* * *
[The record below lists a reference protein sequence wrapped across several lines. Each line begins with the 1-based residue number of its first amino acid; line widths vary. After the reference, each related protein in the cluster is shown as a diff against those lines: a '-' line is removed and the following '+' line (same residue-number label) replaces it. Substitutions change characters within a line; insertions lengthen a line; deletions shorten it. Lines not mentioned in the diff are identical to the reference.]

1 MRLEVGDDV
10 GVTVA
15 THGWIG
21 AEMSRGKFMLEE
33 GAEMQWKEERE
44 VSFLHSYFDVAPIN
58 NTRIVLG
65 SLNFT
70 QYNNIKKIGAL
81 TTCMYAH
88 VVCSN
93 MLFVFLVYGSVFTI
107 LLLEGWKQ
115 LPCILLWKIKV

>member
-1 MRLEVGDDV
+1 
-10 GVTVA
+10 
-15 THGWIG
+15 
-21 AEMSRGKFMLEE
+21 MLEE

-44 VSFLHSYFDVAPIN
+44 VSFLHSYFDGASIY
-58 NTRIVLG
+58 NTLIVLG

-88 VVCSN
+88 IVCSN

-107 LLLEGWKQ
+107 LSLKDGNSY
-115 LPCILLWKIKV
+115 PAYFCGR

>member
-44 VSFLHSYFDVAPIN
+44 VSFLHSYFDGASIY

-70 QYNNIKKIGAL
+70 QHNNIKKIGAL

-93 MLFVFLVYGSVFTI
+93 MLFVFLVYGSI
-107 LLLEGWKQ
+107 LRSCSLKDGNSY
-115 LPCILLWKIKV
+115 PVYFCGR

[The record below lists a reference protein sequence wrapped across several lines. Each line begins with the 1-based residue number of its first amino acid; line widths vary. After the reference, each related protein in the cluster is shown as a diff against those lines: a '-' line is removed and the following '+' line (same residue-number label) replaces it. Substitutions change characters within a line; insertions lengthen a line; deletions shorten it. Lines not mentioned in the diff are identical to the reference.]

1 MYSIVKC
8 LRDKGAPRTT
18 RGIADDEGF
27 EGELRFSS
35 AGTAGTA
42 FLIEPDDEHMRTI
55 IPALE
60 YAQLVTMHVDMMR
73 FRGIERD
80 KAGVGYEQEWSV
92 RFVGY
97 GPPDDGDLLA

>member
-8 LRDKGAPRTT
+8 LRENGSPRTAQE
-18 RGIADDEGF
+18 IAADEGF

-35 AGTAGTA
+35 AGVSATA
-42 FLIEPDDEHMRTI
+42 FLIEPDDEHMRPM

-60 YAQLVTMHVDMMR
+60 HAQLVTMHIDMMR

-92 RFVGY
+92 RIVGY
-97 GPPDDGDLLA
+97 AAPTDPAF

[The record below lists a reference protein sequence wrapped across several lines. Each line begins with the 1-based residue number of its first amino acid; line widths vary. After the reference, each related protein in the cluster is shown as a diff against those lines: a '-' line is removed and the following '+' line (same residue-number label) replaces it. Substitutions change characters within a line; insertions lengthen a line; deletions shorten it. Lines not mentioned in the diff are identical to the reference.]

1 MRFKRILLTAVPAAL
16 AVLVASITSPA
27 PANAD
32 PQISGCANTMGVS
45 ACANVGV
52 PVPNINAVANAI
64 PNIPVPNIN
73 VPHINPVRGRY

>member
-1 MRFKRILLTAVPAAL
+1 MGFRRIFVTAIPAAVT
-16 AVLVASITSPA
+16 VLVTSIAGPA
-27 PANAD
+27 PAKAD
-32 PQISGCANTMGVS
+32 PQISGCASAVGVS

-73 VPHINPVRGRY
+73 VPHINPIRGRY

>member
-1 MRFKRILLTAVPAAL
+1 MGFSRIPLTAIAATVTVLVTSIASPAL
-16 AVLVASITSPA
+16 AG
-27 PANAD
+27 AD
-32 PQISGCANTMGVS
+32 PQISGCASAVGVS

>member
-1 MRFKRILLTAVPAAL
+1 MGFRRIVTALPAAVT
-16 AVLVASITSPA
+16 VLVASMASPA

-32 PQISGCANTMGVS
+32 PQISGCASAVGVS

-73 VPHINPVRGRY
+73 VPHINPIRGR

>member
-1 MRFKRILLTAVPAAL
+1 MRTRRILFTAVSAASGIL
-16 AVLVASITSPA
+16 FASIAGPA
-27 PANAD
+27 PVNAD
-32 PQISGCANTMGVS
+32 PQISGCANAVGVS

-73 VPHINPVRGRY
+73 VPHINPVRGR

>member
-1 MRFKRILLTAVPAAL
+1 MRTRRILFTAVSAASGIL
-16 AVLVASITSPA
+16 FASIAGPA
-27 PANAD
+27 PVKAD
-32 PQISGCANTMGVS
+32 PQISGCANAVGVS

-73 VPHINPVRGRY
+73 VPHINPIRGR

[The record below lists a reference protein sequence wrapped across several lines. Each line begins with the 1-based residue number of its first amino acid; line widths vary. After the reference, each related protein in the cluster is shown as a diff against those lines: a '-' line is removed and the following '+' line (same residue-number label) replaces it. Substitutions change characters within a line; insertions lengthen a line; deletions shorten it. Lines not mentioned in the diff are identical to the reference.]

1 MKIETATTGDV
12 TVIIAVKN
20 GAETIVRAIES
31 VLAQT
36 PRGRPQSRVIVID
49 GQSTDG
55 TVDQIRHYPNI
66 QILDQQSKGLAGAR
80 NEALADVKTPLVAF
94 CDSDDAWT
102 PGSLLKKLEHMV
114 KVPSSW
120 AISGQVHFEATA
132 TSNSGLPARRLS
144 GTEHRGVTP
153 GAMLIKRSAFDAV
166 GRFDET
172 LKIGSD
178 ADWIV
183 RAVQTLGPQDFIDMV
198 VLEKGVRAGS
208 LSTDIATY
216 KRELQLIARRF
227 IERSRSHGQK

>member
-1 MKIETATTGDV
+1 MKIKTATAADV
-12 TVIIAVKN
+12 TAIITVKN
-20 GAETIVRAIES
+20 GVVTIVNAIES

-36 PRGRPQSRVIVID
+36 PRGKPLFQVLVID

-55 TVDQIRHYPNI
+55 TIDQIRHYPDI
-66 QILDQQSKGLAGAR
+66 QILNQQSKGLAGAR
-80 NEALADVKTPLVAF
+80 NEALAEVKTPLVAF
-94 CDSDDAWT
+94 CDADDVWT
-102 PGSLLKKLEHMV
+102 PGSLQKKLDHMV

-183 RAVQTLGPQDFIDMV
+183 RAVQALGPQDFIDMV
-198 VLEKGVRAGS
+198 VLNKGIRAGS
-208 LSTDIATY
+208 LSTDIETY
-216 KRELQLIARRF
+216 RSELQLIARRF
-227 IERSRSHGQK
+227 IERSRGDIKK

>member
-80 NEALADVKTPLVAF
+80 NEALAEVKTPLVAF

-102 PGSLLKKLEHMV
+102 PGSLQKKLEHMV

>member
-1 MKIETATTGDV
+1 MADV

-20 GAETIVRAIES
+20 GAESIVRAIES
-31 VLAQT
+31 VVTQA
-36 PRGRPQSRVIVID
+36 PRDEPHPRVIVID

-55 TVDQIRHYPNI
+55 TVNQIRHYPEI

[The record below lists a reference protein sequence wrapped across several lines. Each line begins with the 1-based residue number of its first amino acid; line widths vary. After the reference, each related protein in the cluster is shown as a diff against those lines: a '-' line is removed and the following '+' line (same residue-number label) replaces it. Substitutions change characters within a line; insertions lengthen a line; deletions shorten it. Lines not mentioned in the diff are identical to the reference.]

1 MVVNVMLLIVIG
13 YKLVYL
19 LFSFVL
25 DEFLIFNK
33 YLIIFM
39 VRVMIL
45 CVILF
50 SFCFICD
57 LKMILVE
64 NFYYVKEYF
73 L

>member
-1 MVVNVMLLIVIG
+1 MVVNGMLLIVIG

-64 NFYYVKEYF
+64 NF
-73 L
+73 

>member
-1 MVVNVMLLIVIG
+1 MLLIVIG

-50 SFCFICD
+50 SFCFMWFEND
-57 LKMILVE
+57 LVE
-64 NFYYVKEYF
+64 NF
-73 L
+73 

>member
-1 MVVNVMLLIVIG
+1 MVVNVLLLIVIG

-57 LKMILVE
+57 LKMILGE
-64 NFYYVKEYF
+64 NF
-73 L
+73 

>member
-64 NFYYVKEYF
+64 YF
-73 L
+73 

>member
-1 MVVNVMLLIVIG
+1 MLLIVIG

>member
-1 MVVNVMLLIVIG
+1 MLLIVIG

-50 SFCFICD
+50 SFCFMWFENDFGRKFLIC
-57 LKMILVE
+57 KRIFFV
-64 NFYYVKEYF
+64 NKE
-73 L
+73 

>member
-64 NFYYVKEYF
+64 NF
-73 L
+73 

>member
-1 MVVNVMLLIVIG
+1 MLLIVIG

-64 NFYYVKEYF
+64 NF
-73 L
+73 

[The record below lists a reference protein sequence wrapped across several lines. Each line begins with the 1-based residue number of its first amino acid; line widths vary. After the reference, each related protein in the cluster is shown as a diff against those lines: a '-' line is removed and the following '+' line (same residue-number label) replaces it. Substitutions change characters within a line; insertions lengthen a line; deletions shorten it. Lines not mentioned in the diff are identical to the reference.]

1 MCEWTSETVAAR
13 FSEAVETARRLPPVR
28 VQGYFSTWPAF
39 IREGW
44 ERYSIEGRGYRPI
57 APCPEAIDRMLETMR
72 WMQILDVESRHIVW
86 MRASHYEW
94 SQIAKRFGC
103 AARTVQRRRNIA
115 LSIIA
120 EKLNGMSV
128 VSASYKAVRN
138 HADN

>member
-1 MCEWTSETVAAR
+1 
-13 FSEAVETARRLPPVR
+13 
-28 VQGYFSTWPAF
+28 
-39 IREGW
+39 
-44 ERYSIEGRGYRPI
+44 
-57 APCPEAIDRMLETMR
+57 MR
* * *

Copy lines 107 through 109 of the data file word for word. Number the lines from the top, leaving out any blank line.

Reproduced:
+16 VLVASMASPA

-32 PQISGCANTMGVS
+32 PQISGCASAVGVS